“We can list new products any time we want when we are managing the listing with our distribution partner directly,” he says.
In CreateOn’s case, Rosen says that selling direct- to-consumer allows the company to “constantly and quickly innovate and create new products.”
“We have created a model where we hold little to no inventory so we can create a product on demand; if one doesn’t work, we can move onto the next one,” he says.
At the same time, there can be extra costs involved with being a third-party seller. Margareten says it requires “a specialized team specifically trained and designated to your marketplace listings, meaning a higher payroll. Without constant review and work, you won’t be successful at staying at the top of your search and ranking category.”
And McGill points out that “3P does have a higher associated cost in shipping and seller referral fees charged by the online provider.”
Bret Faber, Head of Sales for Plus-Plus, says that while 3P selling is easier, it is “generally less cost-effective.”
“If maintaining MAP pricing is a goal…3P provides more challenges,” he says. “1P usually provides better margins while allowing better control of the brand presentation and managing pricing.”
Diggin Active presently maintains a 1P relationship with most of its online retailers, says co-founder Jenny Stern.
“For 1P selling, in the case of Amazon, one benefit is consumer confidence in Amazon as a seller. The consumer knows they will receive their shipment quickly and are further incentivized if they are a Prime member,” she says. “We have control over our listings and brand page, and in addition there is item optimization and Amazon’s marketing on the back end.”
For Epoch Everlasting Play, which distributes products online as a first-party seller, there is also the benefit of the retailer’s marketing.
“Directing the brand experience for the consumer is critical, as our brand is based in storytelling and each product sold is part of a larger world, so our retail pages need to showcase that. If there is an issue that pops up, we want to be able to correct that immediately, so working with the retailer is valuable,” says Paul Keating, VP of Sales and Marketing Strategy for Epoch.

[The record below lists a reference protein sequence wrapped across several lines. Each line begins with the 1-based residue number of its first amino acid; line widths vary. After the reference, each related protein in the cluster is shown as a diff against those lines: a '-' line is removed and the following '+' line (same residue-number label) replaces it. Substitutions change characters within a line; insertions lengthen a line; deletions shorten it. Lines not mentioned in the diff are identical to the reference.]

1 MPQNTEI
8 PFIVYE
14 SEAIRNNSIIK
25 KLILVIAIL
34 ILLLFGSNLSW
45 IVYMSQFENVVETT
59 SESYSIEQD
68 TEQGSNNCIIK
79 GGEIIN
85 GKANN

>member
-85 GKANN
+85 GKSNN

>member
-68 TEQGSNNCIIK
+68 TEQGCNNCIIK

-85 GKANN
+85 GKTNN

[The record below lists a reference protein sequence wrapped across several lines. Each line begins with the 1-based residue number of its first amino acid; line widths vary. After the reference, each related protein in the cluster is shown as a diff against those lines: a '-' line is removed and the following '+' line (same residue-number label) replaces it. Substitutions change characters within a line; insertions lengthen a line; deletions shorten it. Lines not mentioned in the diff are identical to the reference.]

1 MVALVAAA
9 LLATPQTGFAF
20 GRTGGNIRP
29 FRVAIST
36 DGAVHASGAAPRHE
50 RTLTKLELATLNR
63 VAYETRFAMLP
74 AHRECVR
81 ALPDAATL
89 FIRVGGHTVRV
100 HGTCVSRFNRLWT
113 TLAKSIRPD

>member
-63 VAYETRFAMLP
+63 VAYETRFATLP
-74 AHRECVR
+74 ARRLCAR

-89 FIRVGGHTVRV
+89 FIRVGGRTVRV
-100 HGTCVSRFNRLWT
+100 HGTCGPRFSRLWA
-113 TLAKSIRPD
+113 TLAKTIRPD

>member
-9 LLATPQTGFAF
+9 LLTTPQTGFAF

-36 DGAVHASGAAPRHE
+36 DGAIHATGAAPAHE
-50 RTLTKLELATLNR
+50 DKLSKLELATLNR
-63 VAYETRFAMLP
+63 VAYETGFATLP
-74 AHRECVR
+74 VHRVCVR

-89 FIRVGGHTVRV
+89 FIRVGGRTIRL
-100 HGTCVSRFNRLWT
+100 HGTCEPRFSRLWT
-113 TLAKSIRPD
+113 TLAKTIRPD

Keating adds that those retail pages also serve as a marketing platform for brick and mortar, since Epoch’s consumers are becoming increasingly omni-channel shoppers.
“Ideally, our product pages online draw the consumer into the world of Calico and connect them to video streaming content, not just offer a product at a price with a list of features,” he says.
Which is the right fit?
So which is better: 1P or 3P? It depends, because each company has the capacity for something different.
Some companies may opt for a hybrid approach.
Currently, TOMY maintains 1P relationships with all its online retailers and marketplaces. Chief Brand and Commercial Officer, Vinnie D’Alleva, says the company is exploring direct-to-consumer options as well.
“We’ve learned we have to be flexible and creative in order to launch products in all channels. We don’t have one preferred method — we utilize various strategies, based on the toy and baby brands we have,” he says. TOMY recently acquired Fat Brain Toys, which D’Alleva says will allow the company to “build out our understanding and capabilities in” 3P selling.
“Their model may help us scale up on other brands with the benefit being the cost of doing business is less expensive and we get more customer data.
Faber suggests that 3P could be a better option for “new sellers that may not have the experience, understanding or resources to manage selling 1P.”
Melvin Wells, President and CEO of Sunny Days Entertainment, notes: “Some companies are positioned to use a 3-PL, some direct, and some through the retailers programs.”
And Keating points out, “certainly the choice to go 1P or 3P is very contextual.”
The consensus seems to be that there is no one-size-fitsall solution to selling online. The best method is different for each individual company.